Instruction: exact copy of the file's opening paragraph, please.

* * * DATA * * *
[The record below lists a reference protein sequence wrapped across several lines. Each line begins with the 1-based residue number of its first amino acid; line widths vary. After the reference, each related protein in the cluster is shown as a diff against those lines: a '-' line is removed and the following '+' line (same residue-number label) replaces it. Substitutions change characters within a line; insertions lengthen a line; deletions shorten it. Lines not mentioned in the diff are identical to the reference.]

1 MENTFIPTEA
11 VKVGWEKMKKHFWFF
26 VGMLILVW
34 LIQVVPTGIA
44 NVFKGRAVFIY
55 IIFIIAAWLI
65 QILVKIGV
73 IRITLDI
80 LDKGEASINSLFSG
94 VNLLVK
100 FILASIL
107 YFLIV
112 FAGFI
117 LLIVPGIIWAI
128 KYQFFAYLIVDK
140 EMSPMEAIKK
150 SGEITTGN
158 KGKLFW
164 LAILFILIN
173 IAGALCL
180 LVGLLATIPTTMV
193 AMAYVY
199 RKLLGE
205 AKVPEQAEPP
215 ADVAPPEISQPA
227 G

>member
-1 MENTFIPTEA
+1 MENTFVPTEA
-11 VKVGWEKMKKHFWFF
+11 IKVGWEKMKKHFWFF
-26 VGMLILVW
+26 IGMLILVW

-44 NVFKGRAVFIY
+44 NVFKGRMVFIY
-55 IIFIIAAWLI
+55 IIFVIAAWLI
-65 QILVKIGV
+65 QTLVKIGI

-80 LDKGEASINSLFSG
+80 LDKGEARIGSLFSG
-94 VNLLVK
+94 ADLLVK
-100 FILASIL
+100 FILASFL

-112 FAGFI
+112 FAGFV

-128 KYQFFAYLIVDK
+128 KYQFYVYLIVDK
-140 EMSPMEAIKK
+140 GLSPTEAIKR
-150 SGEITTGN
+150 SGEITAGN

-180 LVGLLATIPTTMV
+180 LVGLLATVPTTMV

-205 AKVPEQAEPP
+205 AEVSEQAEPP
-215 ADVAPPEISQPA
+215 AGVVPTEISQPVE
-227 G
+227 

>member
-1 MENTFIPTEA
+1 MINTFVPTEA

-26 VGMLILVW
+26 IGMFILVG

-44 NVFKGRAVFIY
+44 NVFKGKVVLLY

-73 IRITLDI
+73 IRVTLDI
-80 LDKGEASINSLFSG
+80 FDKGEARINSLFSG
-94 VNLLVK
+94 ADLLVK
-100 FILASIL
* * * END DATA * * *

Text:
[The record below lists a reference protein sequence wrapped across several lines. Each line begins with the 1-based residue number of its first amino acid; line widths vary. After the reference, each related protein in the cluster is shown as a diff against those lines: a '-' line is removed and the following '+' line (same residue-number label) replaces it. Substitutions change characters within a line; insertions lengthen a line; deletions shorten it. Lines not mentioned in the diff are identical to the reference.]